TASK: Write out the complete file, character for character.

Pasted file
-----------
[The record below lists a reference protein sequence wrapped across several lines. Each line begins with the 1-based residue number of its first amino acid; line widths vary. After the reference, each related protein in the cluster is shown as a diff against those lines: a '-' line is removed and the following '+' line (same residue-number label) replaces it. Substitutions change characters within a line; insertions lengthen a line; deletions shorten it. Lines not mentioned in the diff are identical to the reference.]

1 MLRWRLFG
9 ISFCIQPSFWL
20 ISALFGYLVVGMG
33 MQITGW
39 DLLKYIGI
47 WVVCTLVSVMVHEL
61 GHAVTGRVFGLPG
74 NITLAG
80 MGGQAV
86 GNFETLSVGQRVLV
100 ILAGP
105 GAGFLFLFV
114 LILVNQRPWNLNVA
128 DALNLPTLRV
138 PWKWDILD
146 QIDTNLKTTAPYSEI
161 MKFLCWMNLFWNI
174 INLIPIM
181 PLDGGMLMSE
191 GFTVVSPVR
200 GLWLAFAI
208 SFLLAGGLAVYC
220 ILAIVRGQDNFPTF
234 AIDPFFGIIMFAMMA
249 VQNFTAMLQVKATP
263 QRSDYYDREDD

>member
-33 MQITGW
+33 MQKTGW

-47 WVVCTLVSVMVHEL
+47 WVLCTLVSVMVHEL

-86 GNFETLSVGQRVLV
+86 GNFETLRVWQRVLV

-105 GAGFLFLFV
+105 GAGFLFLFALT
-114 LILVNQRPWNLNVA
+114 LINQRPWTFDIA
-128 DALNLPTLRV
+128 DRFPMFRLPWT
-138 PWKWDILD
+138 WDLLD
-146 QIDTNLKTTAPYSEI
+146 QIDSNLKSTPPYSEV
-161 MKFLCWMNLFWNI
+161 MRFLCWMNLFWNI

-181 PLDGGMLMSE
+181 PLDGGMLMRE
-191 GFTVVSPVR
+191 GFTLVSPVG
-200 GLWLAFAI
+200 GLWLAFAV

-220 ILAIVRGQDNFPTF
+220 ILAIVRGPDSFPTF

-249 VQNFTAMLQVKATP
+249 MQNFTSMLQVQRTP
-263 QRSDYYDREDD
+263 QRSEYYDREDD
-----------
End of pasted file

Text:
[The record below lists a reference protein sequence wrapped across several lines. Each line begins with the 1-based residue number of its first amino acid; line widths vary. After the reference, each related protein in the cluster is shown as a diff against those lines: a '-' line is removed and the following '+' line (same residue-number label) replaces it. Substitutions change characters within a line; insertions lengthen a line; deletions shorten it. Lines not mentioned in the diff are identical to the reference.]

1 MLRWRLFG
9 ISFCIQPSFWL
20 ISALFGYLVVGMG
33 MQITGW
39 DLLKYIGI
47 WVVCTLVSVMVHEL
61 GHAVTGRVFGLPG
74 NITLAG
80 MGGQAV
86 GNFETLSVGQRVLV
100 ILAGP
105 GAGFLFLFV
114 LILVNQRPWNLNVA
128 DALNLPTLRV
138 PWKWDILD
146 QIDTNLKTTAPYSEI
161 MKFLCWMNLFWNI
174 INLIPIM
181 PLDGGMLMSE
191 GFTVVSPVR
200 GLWLAFAI
208 SFLLAGGLAVYC
220 ILAIVRGQDNFPTF
234 AIDPFFGIIMFAMMA
249 VQNFTAMLQVKATP
263 QRSDYYDREDD

>member
-33 MQITGW
+33 MQKTGW

-47 WVVCTLVSVMVHEL
+47 WVLCTLVSVMVHEL

-86 GNFETLSVGQRVLV
+86 GNFETLRVWQRVLV

-105 GAGFLFLFV
+105 GAGFLFLFALT
-114 LILVNQRPWNLNVA
+114 LINQRPWTFDIA
-128 DALNLPTLRV
+128 DRFPMFRLPWT
-138 PWKWDILD
+138 WDLLD
-146 QIDTNLKTTAPYSEI
+146 QIDSNLKSTPPYSEV
-161 MKFLCWMNLFWNI
+161 MRFLCWMNLFWNI

-181 PLDGGMLMSE
+181 PLDGGMLMRE
-191 GFTVVSPVR
+191 GFTLVSPVG
-200 GLWLAFAI
+200 GLWLAFAV

-220 ILAIVRGQDNFPTF
+220 ILAIVRGPDSFPTF

-249 VQNFTAMLQVKATP
+249 MQNFTSMLQVQRTP
-263 QRSDYYDREDD
+263 QRSEYYDREDD